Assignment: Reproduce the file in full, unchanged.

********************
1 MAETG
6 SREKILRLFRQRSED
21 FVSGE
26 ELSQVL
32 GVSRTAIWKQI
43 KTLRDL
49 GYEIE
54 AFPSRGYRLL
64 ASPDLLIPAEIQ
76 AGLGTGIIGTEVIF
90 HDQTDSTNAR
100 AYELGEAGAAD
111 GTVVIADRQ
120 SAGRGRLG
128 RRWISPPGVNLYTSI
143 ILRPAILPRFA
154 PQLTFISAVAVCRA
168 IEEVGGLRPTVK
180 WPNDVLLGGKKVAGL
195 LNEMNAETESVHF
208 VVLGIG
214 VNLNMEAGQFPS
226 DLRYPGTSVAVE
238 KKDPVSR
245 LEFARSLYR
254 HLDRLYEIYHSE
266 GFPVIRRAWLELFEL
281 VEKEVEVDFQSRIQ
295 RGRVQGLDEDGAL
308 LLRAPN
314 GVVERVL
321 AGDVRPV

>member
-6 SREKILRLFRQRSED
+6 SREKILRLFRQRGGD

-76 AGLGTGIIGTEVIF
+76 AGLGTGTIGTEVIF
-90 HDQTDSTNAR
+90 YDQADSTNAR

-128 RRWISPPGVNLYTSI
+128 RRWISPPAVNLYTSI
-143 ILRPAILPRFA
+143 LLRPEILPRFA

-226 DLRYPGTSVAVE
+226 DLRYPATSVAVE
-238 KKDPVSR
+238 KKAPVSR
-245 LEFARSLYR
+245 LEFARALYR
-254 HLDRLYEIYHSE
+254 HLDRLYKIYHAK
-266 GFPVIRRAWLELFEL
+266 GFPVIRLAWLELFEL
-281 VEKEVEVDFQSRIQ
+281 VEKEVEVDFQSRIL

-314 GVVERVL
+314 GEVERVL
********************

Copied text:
1 MAETG
6 SREKILRLFRQRSED
21 FVSGE
26 ELSQVL
32 GVSRTAIWKQI
43 KTLRDL
49 GYEIE
54 AFPSRGYRLL
64 ASPDLLIPAEIQ
76 AGLGTGIIGTEVIF
90 HDQTDSTNAR
100 AYELGEAGAAD
111 GTVVIADRQ
120 SAGRGRLG
128 RRWISPPGVNLYTSI
143 ILRPAILPRFA
154 PQLTFISAVAVCRA
168 IEEVGGLRPTVK
180 WPNDVLLGGKKVAGL
195 LNEMNAETESVHF
208 VVLGIG
214 VNLNMEAGQFPS
226 DLRYPGTSVAVE
238 KKDPVSR
245 LEFARSLYR
254 HLDRLYEIYHSE
266 GFPVIRRAWLELFEL
281 VEKEVEVDFQSRIQ
295 RGRVQGLDEDGAL
308 LLRAPN
314 GVVERVL
321 AGDVRPV

>member
-6 SREKILRLFRQRSED
+6 SREKILRLFRQRGGD

-76 AGLGTGIIGTEVIF
+76 AGLGTGTIGTEVIF
-90 HDQTDSTNAR
+90 YDQADSTNAR

-128 RRWISPPGVNLYTSI
+128 RRWISPPAVNLYTSI
-143 ILRPAILPRFA
+143 LLRPEILPRFA

-226 DLRYPGTSVAVE
+226 DLRYPATSVAVE
-238 KKDPVSR
+238 KKAPVSR
-245 LEFARSLYR
+245 LEFARALYR
-254 HLDRLYEIYHSE
+254 HLDRLYKIYHAK
-266 GFPVIRRAWLELFEL
+266 GFPVIRLAWLELFEL
-281 VEKEVEVDFQSRIQ
+281 VEKEVEVDFQSRIL

-314 GVVERVL
+314 GEVERVL